Is there a standard way to do this? Currently I got a bunch of instances doing things like trees, vegetation and primitives all using the same texture atlas and shader but separate geometry buffers. I’m guessing I can hack this in the vertex shader by merging the geometry buffers and then pass a draw range value as an attribue but that feels a tad innovative. Any hint towards a better way to do it would make me happy.
Check out how multiple geometries are merged in the following example. Keep in mind that this approach does only work if all geometries share the same material.
Of course you can also use instanced rendering in order to draw multiple geometries with a single draw call. There are several examples in the repo like: https://threejs.org/examples/webgl_buffergeometry_instancing.html
I’m looking for the version where some geometries are triangles and others are boxes in that one call. Don’t think I have seen any such example?
Something like this? https://jsfiddle.net/f2Lommf5/6189/
Yes! And then how to animate them independently of each other.
Well, when the geometries are merged, it’s hard to do this. You normally use this approach for static geometry.
Indeed, this is where I was considering passing the vertex index range of the respective shape as an attribute to dig up the relevant vertices in the shader. My guess says this is doable but I am not sure? Or there may be a more clever way to do it…
I’m not sure I understand. Can you show a simple live example that illustrates your idea?
I don’t really have one. But imagine a large text built with separate models for each letter. Then have the ability to move the letters around as if they were particles. Or a vegetation system which can support different shapes for flowers and grass and be responsive to changes in a terrain on which they are attached.
I already do both of these but only by changing the texture uv offsets on shared geometries. Which in practice makes all the shape information based on the texture data. I’m thinking that vertices are just buffer data the same as texture texels. The big difference is that the shader has its special function to sample texture data by coordinates. It would make sense for vertex shaders to have the ability to sample vertex buffer data selectively in a similar manner.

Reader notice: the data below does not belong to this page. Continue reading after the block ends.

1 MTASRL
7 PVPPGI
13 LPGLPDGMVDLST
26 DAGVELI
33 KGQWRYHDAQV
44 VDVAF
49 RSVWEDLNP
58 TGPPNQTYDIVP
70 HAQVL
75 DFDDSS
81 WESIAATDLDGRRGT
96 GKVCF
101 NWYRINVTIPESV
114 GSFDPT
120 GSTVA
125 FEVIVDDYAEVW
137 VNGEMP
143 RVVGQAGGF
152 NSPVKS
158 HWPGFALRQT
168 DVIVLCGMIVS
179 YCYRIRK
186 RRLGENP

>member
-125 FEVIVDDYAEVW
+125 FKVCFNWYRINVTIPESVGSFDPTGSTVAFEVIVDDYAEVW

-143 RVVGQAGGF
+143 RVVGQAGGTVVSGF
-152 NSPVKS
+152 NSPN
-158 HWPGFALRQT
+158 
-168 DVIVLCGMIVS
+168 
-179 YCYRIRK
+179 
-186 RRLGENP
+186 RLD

A draw call with given vertex information form a task which is automatically decomposed by the GPU. The processing of the resulting units of work is highly parallelized and independent of each other. This conception does not allow arbitrary access on attribute data in the shaders.
So no, processing vertex information is something totally different compared to sampling textures. Because of this, I’m afraid your intended approach will not work.
In this case you’d probably instance each letter and then build words out of the instances.
Yes, that seems reasonable.
Okay, thanks for the detailed explanation
I’m not inclined to give up just yet tho and I have two other candidates towards a way to do it.
One I think may work would be to encode a normalized version of the vertex buffer into a texture. (Lets say each model has 256 or less vertices and don’t need very high resolution). Now each vPosition can be offset by rgb from the texture. I think I saw something similar to this used for a terrain shader some time ago but in that case the shader only manipulated the elevation axis of the vertex buffer.
Sounds like a displacement map?
Right, a displacement map with some little tweak to displace in all directions maybe can do the trick.